Auditory Signals Are Transmitted Mainly by the Inner Hair Cells

Even though there are three to four times as many outer hair cells as inner hair cells, about 90 per cent of the auditory nerve fibers are stimulated by the inner cells rather than by the outer cells. Yet, despite this, if the outer cells are damaged while the inner cells remain fully functional, a large amount of hearing loss occurs. Therefore, it has been proposed that the outer hair cells in some way control the sensitivity of the inner hair cells at different sound pitches, a

Figure 52-7

Stimulation of the hair cells by to-and-fro movement of the hairs projecting into the gel coating of the tectorial membrane.

Organ of Corti, showing especially the hair cells and the tectorial membrane pressing against the projecting hairs.

Stimulation of the hair cells by to-and-fro movement of the hairs projecting into the gel coating of the tectorial membrane.

phenomenon called "tuning" of the receptor system. In support of this concept, a large number of retrograde nerve fibers pass from the brain stem to the vicinity of the outer hair cells. Stimulating these nerve fibers can actually cause shortening of the outer hair cells and possibly also change their degree of stiffness. These effects suggest a retrograde nervous mechanism for control of the ear's sensitivity to different sound pitches, activated through the outer hair cells.

Hair Cell Receptor Potentials and Excitation of Auditory Nerve Fibers. The stereocilia (the "hairs" protruding from the ends of the hair cells) are stiff structures because each has a rigid protein framework. Each hair cell has about 100 stereocilia on its apical border. These become progressively longer on the side of the hair cell away from the modiolus, and the tops of the shorter stereocilia are attached by thin filaments to the back sides of their adjacent longer stereocilia. Therefore, whenever the cilia are bent in the direction of the longer ones, the tips of the smaller stereocilia are tugged outward from the surface of the hair cell. This causes a mechanical transduction that opens 200 to 300 cation-conducting channels, allowing rapid movement of positively charged potassium ions from the surrounding scala media fluid into the stereocilia, which causes depolarization of the hair cell membrane.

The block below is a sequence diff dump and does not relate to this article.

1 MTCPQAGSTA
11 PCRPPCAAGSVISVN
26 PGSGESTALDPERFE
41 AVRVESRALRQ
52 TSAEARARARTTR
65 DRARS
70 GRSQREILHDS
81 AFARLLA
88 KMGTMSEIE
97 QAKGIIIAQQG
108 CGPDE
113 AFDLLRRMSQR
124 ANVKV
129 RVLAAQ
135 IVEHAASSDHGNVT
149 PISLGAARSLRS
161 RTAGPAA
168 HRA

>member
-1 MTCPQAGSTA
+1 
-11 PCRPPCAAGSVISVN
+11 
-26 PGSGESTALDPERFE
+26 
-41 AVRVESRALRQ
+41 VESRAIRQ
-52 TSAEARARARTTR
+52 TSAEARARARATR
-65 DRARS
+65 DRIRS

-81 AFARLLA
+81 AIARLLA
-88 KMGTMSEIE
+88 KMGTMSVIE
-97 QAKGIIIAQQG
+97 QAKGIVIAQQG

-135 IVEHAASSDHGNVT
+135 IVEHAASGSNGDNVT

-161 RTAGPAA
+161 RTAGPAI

Thus, when the basilar fibers bend toward the scala vestibuli, the hair cells depolarize, and in the opposite direction they hyperpolarize, thereby generating an alternating hair cell receptor potential. This, in turn, stimulates the cochlear nerve endings that synapse with the bases of the hair cells. It is believed that a rapidly acting neurotransmitter is released by the hair cells at these synapses during depolarization. It is possible that the transmitter substance is glutamate, but this is not certain.

Endocochlear Potential. To explain even more fully the electrical potentials generated by the hair cells, we need to explain another electrical phenomenon called the endocochlear potential: The scala media is filled with a fluid called endolymph, in contradistinction to the peri-lymph present in the scala vestibuli and scala tympani. The scala vestibuli and scala tympani communicate directly with the subarachnoid space around the brain, so that the perilymph is almost identical with cere-brospinal fluid. Conversely, the endolymph that fills the scala media is an entirely different fluid secreted by the stria vascularis, a highly vascular area on the outer wall of the scala media. Endolymph contains a high concentration of potassium and a low concentration of sodium, which is exactly opposite to the contents of perilymph.

An electrical potential of about +80 millivolts exists all the time between endolymph and perilymph, with positivity inside the scala media and negativity outside. This is called the endocochlear potential, and it is generated by continual secretion of positive potassium ions into the scala media by the stria vascularis.

The importance of the endocochlear potential is that the tops of the hair cells project through the reticular lamina and are bathed by the endolymph of the scala media, whereas perilymph bathes the lower bodies of the hair cells. Furthermore, the hair cells have a negative intracellular potential of -70 millivolts with respect to the perilymph but -150 millivolts with respect to the endolymph at their upper surfaces where the hairs project through the reticular lamina and into the endolymph. It is believed that this high electrical potential at the tips of the stereocilia sensitizes the cell an extra amount, thereby increasing its ability to respond to the slightest sound.

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Essentials of Human Physiology

Essentials of Human Physiology

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